Chicago’s Home Ownership Preservation Initiatives (HOPI) is an early example of a one-stop approach to foreclosure prevention that includes both counseling and research efforts to prevent foreclosures now, reduce foreclosure risk in the future and mitigate the damage foreclosures can cause.
HOPI was launched in 2003 in response to high rates of foreclosures in Chicago over the prior 10 years. The City of Chicago, Neighborhood Housing Services (NHS) of Chicago, and the Federal Reserve Bank of Chicago created the initiative and brought together partners from lending, investment and servicing institutions as well as nonprofit organizations and the public sector.
HOPI uses a four-part strategy for foreclosure prevention:
- Pre-purchase and post-purchase counseling and education
- Direct intervention with delinquent borrowers
- Rehabilitation of foreclosed properties
- Research and analysis of best practices for the mortgage and servicing industry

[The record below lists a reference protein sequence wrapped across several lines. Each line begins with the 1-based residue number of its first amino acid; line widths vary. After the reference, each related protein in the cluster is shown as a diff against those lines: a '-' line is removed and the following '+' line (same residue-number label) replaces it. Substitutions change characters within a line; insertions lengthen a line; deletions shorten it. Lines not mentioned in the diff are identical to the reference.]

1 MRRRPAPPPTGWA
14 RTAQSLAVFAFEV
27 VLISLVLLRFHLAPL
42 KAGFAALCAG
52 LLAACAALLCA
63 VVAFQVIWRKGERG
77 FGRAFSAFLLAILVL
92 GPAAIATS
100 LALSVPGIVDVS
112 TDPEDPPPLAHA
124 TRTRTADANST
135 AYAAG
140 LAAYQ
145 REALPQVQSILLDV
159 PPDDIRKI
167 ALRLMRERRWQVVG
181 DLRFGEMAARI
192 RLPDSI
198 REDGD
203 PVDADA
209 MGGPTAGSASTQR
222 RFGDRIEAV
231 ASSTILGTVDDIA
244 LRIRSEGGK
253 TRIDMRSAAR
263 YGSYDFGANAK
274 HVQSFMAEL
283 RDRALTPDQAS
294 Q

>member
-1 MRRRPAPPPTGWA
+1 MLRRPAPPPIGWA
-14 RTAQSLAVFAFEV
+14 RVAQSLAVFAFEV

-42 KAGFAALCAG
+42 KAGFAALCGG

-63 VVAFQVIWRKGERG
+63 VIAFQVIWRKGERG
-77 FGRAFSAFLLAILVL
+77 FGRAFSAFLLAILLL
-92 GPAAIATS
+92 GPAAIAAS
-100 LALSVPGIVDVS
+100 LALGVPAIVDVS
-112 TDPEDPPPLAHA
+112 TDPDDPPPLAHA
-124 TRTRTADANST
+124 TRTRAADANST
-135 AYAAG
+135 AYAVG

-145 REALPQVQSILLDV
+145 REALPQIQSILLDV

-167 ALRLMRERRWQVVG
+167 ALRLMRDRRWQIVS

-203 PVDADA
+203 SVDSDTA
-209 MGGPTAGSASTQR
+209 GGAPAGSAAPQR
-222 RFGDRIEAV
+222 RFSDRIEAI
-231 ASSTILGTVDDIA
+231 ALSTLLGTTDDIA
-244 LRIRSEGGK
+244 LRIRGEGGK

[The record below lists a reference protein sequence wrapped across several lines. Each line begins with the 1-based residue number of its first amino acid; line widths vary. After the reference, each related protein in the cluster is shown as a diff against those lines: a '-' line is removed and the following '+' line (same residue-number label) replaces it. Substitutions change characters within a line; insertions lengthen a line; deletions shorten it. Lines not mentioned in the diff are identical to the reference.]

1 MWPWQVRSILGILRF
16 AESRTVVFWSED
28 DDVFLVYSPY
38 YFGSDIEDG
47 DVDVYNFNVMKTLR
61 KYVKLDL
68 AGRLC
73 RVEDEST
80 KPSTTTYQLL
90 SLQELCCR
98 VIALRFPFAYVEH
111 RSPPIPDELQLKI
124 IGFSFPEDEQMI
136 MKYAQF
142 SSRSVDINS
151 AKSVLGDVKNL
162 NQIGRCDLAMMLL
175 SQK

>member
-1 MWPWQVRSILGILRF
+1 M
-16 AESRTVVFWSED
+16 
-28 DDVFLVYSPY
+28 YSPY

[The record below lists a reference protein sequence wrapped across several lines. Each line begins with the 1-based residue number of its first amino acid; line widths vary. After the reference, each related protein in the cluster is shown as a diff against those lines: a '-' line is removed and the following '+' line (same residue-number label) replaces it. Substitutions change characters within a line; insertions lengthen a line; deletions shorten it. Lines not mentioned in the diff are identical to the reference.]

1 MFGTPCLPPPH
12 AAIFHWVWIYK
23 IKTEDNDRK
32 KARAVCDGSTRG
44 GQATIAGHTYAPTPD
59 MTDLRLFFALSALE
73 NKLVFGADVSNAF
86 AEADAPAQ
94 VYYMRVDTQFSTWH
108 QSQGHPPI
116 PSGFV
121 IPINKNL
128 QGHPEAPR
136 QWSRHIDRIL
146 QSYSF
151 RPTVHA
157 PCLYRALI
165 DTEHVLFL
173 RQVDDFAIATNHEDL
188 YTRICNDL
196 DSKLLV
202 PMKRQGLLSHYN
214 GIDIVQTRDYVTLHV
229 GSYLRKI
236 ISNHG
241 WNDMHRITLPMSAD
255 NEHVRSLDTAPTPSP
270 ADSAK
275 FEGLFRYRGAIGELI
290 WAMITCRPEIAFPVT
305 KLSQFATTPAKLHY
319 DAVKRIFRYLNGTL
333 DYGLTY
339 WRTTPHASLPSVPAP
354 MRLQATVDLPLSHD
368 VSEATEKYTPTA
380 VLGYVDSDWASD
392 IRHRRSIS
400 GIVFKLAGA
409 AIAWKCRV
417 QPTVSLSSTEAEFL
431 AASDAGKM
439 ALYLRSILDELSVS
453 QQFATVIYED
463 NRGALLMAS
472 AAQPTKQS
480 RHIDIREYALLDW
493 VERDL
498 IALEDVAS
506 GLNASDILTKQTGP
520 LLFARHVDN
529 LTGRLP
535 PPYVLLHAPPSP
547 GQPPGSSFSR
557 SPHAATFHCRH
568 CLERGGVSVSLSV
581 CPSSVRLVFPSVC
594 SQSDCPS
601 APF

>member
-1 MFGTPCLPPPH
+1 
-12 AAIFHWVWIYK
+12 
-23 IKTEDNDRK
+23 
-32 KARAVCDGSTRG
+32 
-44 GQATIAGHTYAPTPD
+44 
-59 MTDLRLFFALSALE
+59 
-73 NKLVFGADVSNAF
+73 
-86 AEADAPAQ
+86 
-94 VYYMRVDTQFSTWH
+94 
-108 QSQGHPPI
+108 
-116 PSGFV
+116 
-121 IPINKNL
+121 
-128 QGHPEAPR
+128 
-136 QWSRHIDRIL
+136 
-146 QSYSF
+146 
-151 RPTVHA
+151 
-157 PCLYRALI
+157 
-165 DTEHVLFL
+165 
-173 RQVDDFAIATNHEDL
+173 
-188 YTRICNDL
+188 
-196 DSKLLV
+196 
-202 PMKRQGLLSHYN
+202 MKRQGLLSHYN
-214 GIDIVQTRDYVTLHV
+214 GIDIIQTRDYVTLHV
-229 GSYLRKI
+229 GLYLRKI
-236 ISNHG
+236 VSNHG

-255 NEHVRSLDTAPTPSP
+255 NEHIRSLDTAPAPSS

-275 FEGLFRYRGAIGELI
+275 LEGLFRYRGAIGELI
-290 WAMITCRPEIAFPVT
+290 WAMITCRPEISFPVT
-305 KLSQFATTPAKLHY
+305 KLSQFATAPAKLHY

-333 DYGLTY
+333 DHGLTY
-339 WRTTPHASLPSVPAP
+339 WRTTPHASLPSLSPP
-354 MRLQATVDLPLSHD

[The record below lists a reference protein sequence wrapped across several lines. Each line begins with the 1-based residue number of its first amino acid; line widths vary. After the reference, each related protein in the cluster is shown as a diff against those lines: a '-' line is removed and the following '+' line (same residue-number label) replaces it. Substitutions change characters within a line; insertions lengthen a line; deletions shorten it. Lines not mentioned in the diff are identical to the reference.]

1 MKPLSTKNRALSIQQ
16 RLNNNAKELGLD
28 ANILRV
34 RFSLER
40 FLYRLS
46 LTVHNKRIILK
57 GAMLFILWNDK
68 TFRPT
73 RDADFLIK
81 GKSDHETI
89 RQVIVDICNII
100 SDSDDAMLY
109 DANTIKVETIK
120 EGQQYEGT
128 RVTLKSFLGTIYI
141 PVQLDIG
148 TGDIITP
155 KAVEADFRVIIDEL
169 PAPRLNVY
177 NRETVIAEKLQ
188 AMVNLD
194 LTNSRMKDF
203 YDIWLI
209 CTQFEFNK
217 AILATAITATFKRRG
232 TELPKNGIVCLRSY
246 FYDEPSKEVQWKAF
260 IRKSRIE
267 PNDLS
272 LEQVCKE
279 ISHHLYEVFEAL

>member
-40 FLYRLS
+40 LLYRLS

Since 2003, the initiative has prevented more than 3,000 foreclosures, reclaimed 790 vacant, troubled buildings and counseled more than 16,900 Chicagoans.
The City of Chicago’s 311 non-emergency hotline is at the heart of HOPI’s direct intervention strategy. Hotline operators connect delinquent borrowers with reputable credit counselors who can also help borrowers deal with their financial problems and negotiate with their loan servicer to avoid foreclosure. Borrowers are also linked with NHS or the city’s Department of Housing for financial assistance, such as mortgage refinance or a short-term loan.